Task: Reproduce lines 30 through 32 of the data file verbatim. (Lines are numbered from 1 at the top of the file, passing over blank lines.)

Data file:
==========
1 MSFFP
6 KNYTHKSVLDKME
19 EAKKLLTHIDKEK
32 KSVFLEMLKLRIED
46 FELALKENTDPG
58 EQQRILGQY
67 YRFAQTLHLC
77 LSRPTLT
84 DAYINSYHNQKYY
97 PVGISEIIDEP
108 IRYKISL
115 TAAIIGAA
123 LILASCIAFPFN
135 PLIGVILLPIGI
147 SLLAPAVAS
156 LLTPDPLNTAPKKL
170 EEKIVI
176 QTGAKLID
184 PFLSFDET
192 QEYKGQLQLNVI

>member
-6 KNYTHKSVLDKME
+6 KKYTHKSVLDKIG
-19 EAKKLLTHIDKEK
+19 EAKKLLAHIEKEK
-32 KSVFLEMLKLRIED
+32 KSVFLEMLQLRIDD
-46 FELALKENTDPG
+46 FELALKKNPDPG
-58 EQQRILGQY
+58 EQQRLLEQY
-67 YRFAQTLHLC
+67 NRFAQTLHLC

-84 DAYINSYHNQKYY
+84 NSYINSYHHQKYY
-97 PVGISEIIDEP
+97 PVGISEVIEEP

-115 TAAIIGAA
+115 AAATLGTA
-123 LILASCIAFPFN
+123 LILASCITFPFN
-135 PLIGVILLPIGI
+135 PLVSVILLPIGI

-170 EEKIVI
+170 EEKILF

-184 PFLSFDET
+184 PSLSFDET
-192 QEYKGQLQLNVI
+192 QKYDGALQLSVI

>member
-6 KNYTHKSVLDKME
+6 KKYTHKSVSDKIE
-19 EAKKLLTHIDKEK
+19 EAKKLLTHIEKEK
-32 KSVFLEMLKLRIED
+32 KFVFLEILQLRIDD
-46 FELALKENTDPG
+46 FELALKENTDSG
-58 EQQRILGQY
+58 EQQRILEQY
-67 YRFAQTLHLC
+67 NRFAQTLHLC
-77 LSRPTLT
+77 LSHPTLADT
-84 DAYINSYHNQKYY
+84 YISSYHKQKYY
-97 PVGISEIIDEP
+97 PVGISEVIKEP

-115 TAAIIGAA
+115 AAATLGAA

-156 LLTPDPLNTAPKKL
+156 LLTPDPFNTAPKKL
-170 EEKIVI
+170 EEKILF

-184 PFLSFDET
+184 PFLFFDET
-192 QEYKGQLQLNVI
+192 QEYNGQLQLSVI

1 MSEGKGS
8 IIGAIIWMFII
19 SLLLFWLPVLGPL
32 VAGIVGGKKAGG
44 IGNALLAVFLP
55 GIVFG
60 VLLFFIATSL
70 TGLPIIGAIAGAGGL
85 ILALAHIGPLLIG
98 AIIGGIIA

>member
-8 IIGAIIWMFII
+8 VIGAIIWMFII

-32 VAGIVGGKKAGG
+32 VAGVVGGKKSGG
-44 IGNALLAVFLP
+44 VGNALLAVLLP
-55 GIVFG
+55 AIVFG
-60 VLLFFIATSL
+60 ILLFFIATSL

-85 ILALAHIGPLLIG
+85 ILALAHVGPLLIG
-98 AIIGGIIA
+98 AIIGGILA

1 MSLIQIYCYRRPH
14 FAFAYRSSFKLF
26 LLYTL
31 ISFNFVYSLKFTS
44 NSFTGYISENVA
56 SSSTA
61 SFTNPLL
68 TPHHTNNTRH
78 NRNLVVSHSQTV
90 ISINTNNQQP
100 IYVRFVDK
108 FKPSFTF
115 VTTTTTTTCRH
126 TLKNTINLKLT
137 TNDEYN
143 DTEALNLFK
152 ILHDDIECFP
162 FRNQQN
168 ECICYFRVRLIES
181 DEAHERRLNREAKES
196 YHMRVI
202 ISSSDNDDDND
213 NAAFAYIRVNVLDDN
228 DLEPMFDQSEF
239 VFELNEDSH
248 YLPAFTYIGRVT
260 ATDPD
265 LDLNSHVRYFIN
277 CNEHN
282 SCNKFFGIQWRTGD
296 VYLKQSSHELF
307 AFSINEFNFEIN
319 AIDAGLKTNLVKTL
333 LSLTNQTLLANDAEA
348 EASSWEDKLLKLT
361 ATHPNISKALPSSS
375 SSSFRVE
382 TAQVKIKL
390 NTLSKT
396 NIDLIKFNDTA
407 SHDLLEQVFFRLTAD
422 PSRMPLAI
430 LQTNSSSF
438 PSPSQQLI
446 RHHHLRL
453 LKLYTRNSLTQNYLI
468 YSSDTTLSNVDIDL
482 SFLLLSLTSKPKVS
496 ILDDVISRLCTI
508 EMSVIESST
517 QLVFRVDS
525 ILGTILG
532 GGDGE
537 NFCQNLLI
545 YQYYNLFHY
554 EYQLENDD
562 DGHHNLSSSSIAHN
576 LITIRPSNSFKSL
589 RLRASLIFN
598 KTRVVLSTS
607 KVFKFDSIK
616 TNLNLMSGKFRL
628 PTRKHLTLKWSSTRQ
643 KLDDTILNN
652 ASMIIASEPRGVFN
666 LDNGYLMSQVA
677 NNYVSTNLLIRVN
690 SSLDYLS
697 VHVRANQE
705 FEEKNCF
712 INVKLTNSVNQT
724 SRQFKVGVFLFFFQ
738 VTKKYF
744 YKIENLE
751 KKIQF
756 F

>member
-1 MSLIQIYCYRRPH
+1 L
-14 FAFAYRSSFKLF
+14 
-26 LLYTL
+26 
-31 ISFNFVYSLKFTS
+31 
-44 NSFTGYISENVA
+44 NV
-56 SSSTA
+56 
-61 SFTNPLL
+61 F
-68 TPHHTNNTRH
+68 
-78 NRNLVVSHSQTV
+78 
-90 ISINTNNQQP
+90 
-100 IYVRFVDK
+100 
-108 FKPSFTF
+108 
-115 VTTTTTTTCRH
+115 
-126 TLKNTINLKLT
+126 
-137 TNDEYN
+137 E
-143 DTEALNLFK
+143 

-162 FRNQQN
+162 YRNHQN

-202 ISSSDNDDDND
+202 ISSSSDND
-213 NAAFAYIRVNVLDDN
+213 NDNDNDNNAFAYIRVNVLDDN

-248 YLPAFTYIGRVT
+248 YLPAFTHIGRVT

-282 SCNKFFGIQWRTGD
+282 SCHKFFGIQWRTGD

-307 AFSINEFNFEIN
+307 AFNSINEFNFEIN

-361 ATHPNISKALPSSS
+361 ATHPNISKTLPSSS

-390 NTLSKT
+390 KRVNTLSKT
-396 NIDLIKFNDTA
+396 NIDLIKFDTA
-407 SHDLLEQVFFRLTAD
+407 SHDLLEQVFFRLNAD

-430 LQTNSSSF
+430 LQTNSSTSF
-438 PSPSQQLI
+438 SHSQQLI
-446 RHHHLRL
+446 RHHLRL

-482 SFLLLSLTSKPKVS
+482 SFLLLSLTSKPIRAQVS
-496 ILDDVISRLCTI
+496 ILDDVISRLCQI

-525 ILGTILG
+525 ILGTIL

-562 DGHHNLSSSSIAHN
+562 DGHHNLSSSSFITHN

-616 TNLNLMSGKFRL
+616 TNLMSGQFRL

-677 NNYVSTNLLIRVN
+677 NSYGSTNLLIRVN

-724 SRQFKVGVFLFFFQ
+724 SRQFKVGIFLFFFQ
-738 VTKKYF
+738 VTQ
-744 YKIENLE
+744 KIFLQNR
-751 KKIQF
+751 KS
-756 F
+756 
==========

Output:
-58 EQQRILGQY
+58 EQQRLLEQY
-67 YRFAQTLHLC